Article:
Missing Missy

I used to be Missy’s Mom.  Yes, I did use the word in past tense.  Up until a few weeks ago, I referred to myself as “Mom” to my pet Papillon for the past 12-1/2 years.  I did not think it strange to see it that way, as my children are all grown; and when we think of it – our pets are like our children in many ways.

From the time that we brought her home at 9 weeks (and she could fit into the palm of our hand), she was our “little girl”.  She quickly grabbed hold of our hearts, and took over the household!  As many pet “parents” will agree – our pets live for us, and that described Missy to a “t”.  She knew when it was a work day, and when we had the day off (I’m not quite sure how she could tell).  She comforted us when we were not feeling well, and when we argued she would bark – most likely to tell us to quit arguing!

Missy had a bossiness that was endearing to us, and most likely irritating to others.  She loved to beg for fresh cooked popcorn, but only wanted the buttered pieces.  She begged for food at dinner by putting her little snout up in the air to bark/howl.  Needless to say, when we had company over, she had to be secured in her crate or our dinner party guests would get perturbed.

Missy was a totally spoilt dog!  Her collection of gadgets ranged from a car seat fitted just for her, a life jacket for riding on the jet ski (and later the boat), a basket to ride on the front of my bicycle – and later a specially ordered trailer for longer bicycle rides.  Fancy harnesses, color-coordinated leashes, holiday costumes, winter coats, and daytime dresses completed her wardrobe.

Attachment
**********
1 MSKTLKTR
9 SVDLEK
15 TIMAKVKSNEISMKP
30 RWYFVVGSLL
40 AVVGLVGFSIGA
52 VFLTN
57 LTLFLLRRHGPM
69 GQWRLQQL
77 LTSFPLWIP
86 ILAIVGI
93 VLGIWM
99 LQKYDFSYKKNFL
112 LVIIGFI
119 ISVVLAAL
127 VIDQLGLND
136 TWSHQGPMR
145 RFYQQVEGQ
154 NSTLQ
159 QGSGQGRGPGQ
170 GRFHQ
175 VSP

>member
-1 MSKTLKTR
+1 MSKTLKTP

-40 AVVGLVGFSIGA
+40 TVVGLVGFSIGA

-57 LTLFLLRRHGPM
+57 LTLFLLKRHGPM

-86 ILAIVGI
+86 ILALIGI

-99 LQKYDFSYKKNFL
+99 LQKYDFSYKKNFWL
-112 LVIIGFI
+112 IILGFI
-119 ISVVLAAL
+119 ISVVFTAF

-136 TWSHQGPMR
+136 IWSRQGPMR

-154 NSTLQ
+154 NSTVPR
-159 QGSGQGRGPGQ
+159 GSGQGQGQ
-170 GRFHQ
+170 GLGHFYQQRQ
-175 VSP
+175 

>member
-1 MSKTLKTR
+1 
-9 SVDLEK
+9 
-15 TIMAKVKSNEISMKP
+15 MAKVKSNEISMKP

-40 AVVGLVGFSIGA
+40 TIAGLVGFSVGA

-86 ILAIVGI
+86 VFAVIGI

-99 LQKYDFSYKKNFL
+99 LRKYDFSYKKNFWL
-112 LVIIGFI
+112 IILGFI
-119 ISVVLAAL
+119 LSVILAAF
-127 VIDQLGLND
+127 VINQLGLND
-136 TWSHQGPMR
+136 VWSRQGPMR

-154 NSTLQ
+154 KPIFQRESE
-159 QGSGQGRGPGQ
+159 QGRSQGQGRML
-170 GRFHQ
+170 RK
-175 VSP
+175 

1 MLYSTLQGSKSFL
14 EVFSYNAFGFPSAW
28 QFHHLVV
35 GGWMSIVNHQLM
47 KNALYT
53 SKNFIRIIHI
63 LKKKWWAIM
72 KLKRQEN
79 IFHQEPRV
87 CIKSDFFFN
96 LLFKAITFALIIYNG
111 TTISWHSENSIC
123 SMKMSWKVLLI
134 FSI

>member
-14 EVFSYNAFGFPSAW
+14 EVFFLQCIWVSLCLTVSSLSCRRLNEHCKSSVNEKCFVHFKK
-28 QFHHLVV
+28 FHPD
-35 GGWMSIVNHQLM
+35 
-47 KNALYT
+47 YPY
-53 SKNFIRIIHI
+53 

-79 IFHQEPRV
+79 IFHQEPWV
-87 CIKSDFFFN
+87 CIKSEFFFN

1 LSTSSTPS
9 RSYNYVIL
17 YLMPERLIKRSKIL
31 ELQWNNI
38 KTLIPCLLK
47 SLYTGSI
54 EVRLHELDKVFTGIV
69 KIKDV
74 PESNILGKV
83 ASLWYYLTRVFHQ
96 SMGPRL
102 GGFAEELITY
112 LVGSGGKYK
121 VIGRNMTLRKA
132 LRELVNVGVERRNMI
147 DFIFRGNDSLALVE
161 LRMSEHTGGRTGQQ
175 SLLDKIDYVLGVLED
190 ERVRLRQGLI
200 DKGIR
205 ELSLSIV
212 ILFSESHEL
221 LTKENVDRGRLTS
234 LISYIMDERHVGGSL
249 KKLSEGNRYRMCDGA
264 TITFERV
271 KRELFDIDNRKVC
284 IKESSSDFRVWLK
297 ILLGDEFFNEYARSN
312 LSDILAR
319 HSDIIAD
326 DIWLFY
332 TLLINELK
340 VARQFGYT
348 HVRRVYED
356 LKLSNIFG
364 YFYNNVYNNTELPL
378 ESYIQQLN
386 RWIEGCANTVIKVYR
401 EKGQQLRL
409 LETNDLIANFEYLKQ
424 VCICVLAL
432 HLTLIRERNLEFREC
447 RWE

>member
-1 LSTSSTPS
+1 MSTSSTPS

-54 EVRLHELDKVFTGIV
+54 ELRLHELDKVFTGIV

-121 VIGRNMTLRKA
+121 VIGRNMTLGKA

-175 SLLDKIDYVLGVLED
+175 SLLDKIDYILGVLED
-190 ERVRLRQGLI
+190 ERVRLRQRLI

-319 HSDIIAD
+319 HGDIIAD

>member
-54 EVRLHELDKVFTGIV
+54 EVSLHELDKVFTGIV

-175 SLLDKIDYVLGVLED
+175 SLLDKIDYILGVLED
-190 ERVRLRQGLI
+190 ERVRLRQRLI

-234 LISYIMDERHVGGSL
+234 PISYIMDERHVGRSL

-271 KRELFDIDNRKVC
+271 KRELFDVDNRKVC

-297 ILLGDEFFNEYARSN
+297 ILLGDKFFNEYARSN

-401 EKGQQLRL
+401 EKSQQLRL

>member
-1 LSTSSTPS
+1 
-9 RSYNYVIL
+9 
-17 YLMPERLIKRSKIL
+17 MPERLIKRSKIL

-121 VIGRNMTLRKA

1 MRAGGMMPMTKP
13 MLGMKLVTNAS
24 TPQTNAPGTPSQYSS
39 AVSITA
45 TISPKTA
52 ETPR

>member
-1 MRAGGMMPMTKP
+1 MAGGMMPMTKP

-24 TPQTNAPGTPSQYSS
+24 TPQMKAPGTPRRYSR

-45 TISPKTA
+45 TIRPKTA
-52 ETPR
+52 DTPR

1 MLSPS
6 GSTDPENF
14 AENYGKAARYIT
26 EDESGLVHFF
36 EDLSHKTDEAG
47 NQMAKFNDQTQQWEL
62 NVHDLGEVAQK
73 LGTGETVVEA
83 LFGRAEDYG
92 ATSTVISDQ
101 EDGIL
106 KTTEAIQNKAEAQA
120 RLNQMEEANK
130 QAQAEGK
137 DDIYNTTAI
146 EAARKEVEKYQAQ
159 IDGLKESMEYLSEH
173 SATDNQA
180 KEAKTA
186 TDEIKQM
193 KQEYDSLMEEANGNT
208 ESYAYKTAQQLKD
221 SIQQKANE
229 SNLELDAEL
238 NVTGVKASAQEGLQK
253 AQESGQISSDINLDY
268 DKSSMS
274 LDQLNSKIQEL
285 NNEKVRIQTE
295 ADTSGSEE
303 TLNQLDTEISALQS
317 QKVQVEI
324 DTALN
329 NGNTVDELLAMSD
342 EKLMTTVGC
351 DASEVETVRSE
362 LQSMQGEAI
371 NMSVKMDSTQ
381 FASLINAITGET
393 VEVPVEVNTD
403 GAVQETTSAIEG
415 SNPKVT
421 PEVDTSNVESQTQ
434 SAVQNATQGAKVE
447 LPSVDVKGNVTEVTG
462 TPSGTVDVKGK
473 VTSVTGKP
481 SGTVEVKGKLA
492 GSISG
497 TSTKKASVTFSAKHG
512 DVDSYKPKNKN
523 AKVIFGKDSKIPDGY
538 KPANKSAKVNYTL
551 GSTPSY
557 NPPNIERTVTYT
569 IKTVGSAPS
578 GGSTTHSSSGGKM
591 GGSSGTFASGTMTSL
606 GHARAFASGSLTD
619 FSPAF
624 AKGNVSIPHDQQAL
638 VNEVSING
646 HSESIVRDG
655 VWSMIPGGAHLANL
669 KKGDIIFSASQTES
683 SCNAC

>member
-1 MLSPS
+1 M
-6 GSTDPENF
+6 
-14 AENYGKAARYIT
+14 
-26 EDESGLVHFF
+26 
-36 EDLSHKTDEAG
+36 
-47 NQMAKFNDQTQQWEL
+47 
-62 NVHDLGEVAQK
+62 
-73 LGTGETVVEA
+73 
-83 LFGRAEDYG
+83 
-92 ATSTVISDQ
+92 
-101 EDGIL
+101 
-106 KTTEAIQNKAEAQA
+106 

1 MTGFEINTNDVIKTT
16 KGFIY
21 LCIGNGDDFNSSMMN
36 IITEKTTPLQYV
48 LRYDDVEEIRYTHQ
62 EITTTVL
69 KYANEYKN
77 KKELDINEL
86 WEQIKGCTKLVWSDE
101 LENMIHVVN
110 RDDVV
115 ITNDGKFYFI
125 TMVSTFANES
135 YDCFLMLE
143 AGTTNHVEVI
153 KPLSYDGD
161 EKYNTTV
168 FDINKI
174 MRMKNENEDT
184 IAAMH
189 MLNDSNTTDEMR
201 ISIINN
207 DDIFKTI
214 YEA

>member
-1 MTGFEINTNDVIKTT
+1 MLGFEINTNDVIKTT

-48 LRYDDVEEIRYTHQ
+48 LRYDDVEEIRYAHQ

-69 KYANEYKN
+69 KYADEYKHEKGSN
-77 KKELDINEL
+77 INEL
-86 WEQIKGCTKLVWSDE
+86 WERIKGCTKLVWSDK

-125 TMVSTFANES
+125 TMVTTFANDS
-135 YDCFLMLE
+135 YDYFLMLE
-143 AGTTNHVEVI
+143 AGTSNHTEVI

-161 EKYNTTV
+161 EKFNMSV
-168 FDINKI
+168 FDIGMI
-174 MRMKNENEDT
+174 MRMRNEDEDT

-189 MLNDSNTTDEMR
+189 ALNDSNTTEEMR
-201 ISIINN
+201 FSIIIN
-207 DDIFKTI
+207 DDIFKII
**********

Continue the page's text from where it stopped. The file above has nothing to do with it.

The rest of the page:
Her favorite daytime perch was to command a living room chair and watch out the window until we came home.  As she grew older, eyesight dimming with cataracts, she preferred her corner dog bed or the cushy couch.  She would never bark when guests arrived, but she barked when they left – we always thought she didn’t want them to go.

In experiencing her passing, I have to say that this has affected me in such a profound way.  Every morning I feel the loss of her because I no longer have to visit the backyard, rain or shine.  In the afternoon, I experience the loss of her because her smiling face isn’t here to greet me.  Every evening I experience the loss of her because no longer do I have a small furball curled at my feet on our bed.

We lived our lives with the knowledge that one day she would leave us, but we had no knowledge that April 26, 2014, would be the last day she would spend with us.  If I had known, I would have held her longer, that day and every day.

 

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